In April, I wrote about inflation expectations versus reality. Today’s post is a short follow up to that one displaying a chart from TLR Analytic’s Philippa Dunne and Doug Henwood showing inflation expectations versus actual inflation outcomes. The expectations come from the Conference Board’s expectations survey. The gist of Ms. Dunne’s and Mr. Henwood’s observation is that humans aren’t good at forecasting.
Source: TLR Analytics
Going back to 1987, consumer expectations for future inflation were always higher than actual inflation outcomes except in late 1980s/early 1990s. This time could be different, but it’s unlikely humans have all of a sudden markedly improved at forecasting. I realize these measures don’t capture all the expenditures a common household encounters and don’t necessarily reflect all the inflation in “the system”. I also realize we could be at a long-term cyclical, or even a secular, turning point relative to the last 40 years. However, it doesn’t appear runaway inflation is in the cards right now and my guess is if the trend in inflation is turning up on more than a transitory basis it will occur gradually and with lots of volatility over the next several years, maybe even decade.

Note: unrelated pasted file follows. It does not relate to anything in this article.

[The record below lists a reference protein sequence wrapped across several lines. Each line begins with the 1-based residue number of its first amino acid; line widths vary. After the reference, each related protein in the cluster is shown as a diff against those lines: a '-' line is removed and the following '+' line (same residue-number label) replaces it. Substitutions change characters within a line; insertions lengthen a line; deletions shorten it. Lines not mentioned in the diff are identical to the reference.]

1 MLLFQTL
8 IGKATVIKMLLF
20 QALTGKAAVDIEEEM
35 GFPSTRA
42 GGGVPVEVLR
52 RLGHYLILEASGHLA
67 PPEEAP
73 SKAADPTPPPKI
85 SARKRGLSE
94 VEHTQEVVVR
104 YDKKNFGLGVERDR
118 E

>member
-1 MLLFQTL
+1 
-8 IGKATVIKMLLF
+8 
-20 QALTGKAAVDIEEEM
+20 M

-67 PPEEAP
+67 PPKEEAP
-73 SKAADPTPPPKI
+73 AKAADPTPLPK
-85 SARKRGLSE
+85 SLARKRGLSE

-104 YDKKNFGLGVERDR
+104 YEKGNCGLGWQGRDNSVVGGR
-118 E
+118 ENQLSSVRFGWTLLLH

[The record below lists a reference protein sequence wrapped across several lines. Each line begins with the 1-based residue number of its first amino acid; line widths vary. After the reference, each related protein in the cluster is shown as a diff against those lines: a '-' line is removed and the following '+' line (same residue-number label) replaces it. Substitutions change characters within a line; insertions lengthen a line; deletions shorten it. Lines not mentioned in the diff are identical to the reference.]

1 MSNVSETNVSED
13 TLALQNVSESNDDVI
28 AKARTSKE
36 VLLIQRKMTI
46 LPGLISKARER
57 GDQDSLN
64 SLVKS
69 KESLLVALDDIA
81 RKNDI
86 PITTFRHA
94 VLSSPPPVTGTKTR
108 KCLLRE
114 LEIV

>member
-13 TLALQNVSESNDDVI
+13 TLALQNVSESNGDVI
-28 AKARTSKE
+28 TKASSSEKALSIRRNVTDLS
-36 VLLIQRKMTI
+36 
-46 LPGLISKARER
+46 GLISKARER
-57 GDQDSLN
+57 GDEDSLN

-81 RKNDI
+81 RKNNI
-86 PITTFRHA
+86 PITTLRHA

So all the people calling for inflation may be right, but they also may be very early.